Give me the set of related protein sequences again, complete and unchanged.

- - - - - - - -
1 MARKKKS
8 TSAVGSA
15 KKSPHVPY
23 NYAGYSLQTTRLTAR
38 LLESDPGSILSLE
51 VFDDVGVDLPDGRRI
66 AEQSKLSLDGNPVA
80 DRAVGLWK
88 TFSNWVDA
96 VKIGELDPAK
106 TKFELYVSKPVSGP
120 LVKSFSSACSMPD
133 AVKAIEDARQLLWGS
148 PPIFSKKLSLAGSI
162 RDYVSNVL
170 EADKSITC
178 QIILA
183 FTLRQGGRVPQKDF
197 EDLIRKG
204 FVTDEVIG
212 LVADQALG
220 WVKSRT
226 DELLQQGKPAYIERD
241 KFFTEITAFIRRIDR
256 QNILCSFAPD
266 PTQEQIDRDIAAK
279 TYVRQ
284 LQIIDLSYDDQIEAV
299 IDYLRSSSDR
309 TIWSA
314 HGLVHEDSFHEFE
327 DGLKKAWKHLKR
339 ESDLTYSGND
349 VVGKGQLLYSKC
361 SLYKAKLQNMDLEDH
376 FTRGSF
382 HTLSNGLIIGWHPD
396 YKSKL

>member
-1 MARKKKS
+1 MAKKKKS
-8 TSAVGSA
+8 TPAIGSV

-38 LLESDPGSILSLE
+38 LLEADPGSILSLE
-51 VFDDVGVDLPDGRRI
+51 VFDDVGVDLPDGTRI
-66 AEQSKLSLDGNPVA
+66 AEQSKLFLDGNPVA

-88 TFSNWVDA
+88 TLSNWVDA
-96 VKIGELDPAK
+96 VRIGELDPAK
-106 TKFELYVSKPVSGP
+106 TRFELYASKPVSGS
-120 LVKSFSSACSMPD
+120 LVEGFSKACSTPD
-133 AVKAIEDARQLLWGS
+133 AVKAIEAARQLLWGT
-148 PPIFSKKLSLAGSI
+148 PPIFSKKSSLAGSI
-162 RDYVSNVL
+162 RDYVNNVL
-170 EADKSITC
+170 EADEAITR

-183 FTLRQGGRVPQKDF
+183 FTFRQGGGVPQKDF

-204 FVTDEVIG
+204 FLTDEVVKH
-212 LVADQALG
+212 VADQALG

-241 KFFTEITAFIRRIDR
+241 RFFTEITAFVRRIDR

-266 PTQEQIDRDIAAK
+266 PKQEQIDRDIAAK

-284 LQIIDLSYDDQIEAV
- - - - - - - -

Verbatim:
1 MARKKKS
8 TSAVGSA
15 KKSPHVPY
23 NYAGYSLQTTRLTAR
38 LLESDPGSILSLE
51 VFDDVGVDLPDGRRI
66 AEQSKLSLDGNPVA
80 DRAVGLWK
88 TFSNWVDA
96 VKIGELDPAK
106 TKFELYVSKPVSGP
120 LVKSFSSACSMPD
133 AVKAIEDARQLLWGS
148 PPIFSKKLSLAGSI
162 RDYVSNVL
170 EADKSITC
178 QIILA
183 FTLRQGGRVPQKDF
197 EDLIRKG
204 FVTDEVIG
212 LVADQALG
220 WVKSRT
226 DELLQQGKPAYIERD
241 KFFTEITAFIRRIDR
256 QNILCSFAPD
266 PTQEQIDRDIAAK
279 TYVRQ
284 LQIIDLSYDDQIEAV
299 IDYLRSSSDR
309 TIWSA
314 HGLVHEDSFHEFE
327 DGLKKAWKHLKR
339 ESDLTYSGND
349 VVGKGQLLYSKC
361 SLYKAKLQNMDLEDH
376 FTRGSF
382 HTLSNGLIIGWHPD
396 YKSKL

>member
-1 MARKKKS
+1 MAKKKKS
-8 TSAVGSA
+8 TPAIGSV

-38 LLESDPGSILSLE
+38 LLEADPGSILSLE
-51 VFDDVGVDLPDGRRI
+51 VFDDVGVDLPDGTRI
-66 AEQSKLSLDGNPVA
+66 AEQSKLFLDGNPVA

-88 TFSNWVDA
+88 TLSNWVDA
-96 VKIGELDPAK
+96 VRIGELDPAK
-106 TKFELYVSKPVSGP
+106 TRFELYASKPVSGS
-120 LVKSFSSACSMPD
+120 LVEGFSKACSTPD
-133 AVKAIEDARQLLWGS
+133 AVKAIEAARQLLWGT
-148 PPIFSKKLSLAGSI
+148 PPIFSKKSSLAGSI
-162 RDYVSNVL
+162 RDYVNNVL
-170 EADKSITC
+170 EADEAITR

-183 FTLRQGGRVPQKDF
+183 FTFRQGGGVPQKDF

-204 FVTDEVIG
+204 FLTDEVVKH
-212 LVADQALG
+212 VADQALG

-241 KFFTEITAFIRRIDR
+241 RFFTEITAFVRRIDR

-266 PTQEQIDRDIAAK
+266 PKQEQIDRDIAAK

-284 LQIIDLSYDDQIEAV